Is that my mobile billboard guitar?” Mark Shunock asks as two strangers carry a plastic-wrapped, 10-foot-tall guitar sign out of the drizzling rain into the main room of the Space. “Awesome! Bring it in. I don’t know what the hell we’re going to do with it. Maybe I’ll put it off the front of the building like the Hard Rock.”
It makes perfect sense that someone at Caesars Entertainment decided to send the guitar—ripped from a mobile billboard advertising the now-closed Rock of Ages show in which Shunock starred—to the Space, because lots of people have sent things. That’s how the warehouse just west of the Strip transformed into what it is now, “a true community center,” in Shunock’s words.
He took control of the building in August and built out the main showroom—“a raw space where everything is movable”—along with a box office lobby/piano bar, dressing rooms, gender-neutral restrooms and a trailer that serves as green room. The northern wing is still under construction but contains two studio spaces—a podcast and recording room and a smaller black box theater—that will be available for rent for classes or rehearsals. One of them has a window, so parents will be able to watch their kids once the Space launches its youth program in the spring, with classes Shunock expects to be taught by Strip performers.
The key to the project: creative safety. “You have to feel comfortable as an artist whatever you do. Whether it’s a podcast or teaching a dance class or putting on a play or a concert, you have to feel comfortable in your surroundings, so you can be the best you can be,” Shunock says. “If I open a place that isn’t safe, your work is gonna suck. That was priority one in building out everything. Is this a cool, safe environment? We can make anything cool, but do you feel like you can let your guard down and really go to work as an artist? I think the answer is yes, and that’s what I’m most proud of.”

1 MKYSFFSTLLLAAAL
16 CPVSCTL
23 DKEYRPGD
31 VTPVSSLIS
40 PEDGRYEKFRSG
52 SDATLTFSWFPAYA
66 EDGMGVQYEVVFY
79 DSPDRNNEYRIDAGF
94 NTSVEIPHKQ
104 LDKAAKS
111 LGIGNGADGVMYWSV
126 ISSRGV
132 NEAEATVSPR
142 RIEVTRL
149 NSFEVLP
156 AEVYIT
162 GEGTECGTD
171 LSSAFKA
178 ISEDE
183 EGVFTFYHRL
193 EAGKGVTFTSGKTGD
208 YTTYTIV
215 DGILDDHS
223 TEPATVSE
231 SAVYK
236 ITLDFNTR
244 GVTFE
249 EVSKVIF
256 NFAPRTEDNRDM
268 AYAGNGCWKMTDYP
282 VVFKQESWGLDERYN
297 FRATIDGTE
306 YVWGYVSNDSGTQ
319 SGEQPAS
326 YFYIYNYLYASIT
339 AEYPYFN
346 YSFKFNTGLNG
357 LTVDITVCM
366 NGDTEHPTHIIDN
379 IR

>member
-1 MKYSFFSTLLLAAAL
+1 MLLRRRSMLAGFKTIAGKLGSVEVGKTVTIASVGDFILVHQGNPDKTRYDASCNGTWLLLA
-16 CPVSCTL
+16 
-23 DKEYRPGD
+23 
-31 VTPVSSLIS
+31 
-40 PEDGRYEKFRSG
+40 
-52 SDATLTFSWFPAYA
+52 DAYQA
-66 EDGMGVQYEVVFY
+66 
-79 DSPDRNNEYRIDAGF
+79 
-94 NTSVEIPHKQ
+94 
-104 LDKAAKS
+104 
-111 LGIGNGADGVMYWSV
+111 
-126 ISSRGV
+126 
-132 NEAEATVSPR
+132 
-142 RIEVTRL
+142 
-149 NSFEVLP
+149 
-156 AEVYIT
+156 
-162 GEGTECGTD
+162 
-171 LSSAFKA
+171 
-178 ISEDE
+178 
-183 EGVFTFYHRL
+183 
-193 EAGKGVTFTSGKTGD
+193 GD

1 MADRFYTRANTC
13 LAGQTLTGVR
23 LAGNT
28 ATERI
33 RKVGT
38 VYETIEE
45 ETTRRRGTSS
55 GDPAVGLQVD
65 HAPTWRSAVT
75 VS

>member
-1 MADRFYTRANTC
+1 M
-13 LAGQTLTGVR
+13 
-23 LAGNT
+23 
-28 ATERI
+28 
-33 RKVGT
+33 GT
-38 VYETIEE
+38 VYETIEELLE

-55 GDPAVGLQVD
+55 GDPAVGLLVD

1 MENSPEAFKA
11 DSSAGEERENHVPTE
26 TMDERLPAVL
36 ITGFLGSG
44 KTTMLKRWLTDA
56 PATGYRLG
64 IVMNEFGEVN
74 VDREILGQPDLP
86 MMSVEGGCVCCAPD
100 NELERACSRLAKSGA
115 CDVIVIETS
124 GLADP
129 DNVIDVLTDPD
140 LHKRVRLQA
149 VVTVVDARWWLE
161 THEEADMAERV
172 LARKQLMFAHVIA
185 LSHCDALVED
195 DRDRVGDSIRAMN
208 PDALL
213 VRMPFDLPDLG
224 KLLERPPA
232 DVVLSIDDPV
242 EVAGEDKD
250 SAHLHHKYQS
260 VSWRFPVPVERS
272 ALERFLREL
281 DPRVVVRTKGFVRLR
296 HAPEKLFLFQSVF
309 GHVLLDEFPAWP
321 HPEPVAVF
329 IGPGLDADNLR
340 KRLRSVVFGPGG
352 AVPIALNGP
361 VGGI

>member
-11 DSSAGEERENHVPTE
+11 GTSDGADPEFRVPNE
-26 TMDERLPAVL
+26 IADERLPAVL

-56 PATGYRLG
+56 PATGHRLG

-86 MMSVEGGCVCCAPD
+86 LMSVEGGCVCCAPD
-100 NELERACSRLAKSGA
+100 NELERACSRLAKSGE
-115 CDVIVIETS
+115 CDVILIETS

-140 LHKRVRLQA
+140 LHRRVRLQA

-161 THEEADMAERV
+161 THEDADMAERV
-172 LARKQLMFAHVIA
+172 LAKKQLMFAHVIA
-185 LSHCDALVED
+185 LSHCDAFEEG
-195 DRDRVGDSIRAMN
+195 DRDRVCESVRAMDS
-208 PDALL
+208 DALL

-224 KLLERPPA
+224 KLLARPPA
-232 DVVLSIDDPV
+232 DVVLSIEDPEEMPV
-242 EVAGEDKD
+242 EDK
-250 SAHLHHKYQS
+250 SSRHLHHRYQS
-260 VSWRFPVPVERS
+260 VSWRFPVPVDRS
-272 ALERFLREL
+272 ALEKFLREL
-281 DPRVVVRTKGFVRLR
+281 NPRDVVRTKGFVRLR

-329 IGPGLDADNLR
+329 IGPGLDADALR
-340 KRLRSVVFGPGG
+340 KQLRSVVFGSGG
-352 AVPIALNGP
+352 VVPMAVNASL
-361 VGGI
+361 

An actor and producer who came to Las Vegas some four years ago for a role in hair-metal musical Rock of Ages, Shunock harnessed the growing power of his charitable Mondays Dark shows to develop the Space. Mondays Dark was running monthly inside Vinyl at the Hard Rock Hotel, raising money for a variety of local organizations, with entertainment from a rotating cast of Vegas performers.
“All of the people who come to Mondays Dark feel like they have a piece of it, which is nice because they helped fund-raise to make it happen,” Shunock says.
In the Space, Mondays Dark will happen every other week, serving 22 charities this year, up from 11. December has traditionally been reserved for a big year-end show.
“It’s ambitious, but we put a lot of the responsibility on the charity to make sure they’re doing as much as they can to push it, and that’s how Mondays Dark has grown,” Shunock says. “Changing charities changes the fan base. I probably have 150-200 core supporters, but the charity brings 100 new people for every event.” Now that Shunock controls every aspect of the venue, he can raise additional money to support operations—he gets to keep the bar profits, for example—and, ideally, keep costs low for those who use the Space.
And there’s a lot going on here. The second Mondays Dark at the Space—a Michael Jackson-themed show that generated $10,000 for Carestream, which provided haircuts and toiletries for the homeless—was held January 23. Mondays Dark regular Jassen Allen presents his tribute to Luther Vandross January 27, and local entertainment power couples like Penn and Emily Jillette and Clint and Kelly Clinton Holmes will feature in the Pulitzer Prize-winning A.R. Gurney play Love Letters February 10-14. Smash Magazine has booked rock bands for the Space in February and March.
Shunock even hints at his own return to the stage this year, if he finds the right role in the right show allowing him time to work on the Space. “Right now the blinders are on,” he says.